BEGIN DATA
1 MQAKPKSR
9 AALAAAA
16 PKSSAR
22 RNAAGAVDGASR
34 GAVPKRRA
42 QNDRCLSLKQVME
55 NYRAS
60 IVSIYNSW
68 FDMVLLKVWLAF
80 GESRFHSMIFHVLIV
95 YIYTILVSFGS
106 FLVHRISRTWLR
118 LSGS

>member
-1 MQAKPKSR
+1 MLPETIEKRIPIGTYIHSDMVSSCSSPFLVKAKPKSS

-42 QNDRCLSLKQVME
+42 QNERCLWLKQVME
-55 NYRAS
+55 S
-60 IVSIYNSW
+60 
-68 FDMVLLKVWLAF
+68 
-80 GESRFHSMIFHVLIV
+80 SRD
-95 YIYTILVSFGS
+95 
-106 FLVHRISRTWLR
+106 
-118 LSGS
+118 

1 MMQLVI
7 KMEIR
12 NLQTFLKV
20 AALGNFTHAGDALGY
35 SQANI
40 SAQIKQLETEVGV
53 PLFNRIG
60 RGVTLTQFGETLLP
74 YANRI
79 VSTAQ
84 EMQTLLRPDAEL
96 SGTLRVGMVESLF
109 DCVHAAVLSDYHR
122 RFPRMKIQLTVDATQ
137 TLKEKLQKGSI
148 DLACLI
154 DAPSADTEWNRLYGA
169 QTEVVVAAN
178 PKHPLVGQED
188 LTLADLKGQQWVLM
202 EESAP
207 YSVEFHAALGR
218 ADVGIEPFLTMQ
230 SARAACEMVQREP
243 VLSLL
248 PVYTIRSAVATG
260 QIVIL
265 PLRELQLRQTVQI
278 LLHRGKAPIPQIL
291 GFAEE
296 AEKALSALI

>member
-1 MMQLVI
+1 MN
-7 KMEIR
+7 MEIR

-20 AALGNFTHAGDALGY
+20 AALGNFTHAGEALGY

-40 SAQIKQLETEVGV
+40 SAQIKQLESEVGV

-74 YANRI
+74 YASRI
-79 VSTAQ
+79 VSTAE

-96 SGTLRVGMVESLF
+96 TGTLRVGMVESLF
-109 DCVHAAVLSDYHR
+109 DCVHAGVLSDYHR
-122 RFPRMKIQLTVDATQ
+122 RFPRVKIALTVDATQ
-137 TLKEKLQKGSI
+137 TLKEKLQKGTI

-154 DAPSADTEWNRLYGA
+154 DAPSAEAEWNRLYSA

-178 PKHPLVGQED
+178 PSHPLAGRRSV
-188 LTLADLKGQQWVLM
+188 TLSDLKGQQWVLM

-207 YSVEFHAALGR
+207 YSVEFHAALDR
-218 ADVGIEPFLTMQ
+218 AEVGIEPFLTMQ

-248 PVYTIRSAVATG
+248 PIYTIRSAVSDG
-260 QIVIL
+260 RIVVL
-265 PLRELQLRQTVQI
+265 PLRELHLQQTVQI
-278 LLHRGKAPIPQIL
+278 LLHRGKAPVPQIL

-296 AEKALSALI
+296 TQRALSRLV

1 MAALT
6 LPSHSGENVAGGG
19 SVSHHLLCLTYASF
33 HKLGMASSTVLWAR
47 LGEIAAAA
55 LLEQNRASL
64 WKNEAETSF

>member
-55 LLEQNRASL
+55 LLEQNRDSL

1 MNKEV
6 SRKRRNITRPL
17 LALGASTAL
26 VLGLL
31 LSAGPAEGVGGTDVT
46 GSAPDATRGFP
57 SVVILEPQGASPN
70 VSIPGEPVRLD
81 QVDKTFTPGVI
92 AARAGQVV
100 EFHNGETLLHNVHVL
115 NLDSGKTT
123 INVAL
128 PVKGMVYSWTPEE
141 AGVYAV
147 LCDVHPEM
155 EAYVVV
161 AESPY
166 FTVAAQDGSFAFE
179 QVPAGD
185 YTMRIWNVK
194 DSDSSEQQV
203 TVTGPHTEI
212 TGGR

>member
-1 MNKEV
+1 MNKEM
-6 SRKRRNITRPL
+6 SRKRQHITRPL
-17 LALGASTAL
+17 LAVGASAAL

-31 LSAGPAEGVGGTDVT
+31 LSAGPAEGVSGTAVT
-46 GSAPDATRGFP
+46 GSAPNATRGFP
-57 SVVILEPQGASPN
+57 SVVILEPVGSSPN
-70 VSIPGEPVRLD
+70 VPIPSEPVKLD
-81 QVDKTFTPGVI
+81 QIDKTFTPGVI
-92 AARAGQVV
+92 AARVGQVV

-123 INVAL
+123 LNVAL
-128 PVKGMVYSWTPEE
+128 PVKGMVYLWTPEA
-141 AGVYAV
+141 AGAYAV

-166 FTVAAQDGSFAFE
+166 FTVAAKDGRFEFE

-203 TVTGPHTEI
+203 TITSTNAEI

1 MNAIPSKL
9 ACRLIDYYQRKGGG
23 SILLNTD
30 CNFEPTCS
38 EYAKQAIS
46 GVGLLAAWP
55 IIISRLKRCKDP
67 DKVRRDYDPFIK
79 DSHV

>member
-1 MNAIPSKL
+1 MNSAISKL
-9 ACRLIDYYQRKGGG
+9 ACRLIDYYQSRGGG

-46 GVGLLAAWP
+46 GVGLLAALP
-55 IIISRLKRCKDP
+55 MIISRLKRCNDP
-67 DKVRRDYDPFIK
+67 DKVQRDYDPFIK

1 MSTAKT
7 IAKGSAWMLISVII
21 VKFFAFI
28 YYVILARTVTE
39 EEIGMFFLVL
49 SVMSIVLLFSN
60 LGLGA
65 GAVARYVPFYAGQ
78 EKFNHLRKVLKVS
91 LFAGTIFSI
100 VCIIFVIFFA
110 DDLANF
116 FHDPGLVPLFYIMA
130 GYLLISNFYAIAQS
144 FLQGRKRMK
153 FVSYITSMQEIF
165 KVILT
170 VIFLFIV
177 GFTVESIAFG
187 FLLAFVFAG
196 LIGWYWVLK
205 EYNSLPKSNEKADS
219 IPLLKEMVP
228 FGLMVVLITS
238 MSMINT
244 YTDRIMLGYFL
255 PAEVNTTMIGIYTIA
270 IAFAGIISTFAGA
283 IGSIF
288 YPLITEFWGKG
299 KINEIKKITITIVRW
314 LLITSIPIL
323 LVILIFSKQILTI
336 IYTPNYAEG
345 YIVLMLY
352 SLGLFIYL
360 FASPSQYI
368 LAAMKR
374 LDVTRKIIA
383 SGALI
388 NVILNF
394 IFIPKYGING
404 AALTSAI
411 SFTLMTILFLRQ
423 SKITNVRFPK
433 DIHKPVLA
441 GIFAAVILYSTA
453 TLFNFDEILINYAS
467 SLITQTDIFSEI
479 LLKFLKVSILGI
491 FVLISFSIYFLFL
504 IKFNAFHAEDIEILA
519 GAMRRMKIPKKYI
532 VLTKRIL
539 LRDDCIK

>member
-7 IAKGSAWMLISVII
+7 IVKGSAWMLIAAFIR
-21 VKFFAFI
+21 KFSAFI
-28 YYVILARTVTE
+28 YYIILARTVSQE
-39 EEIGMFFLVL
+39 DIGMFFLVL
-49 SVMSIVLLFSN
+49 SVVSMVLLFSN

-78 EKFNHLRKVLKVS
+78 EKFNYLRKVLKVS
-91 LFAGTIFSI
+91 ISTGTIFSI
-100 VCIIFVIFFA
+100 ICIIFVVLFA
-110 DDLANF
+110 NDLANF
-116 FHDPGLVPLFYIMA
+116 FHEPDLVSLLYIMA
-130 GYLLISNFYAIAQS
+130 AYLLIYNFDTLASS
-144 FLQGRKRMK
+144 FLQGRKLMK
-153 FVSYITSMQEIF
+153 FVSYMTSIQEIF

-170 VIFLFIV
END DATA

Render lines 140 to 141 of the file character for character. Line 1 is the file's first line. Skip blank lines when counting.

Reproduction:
-1 MNKEV
+1 MNKEM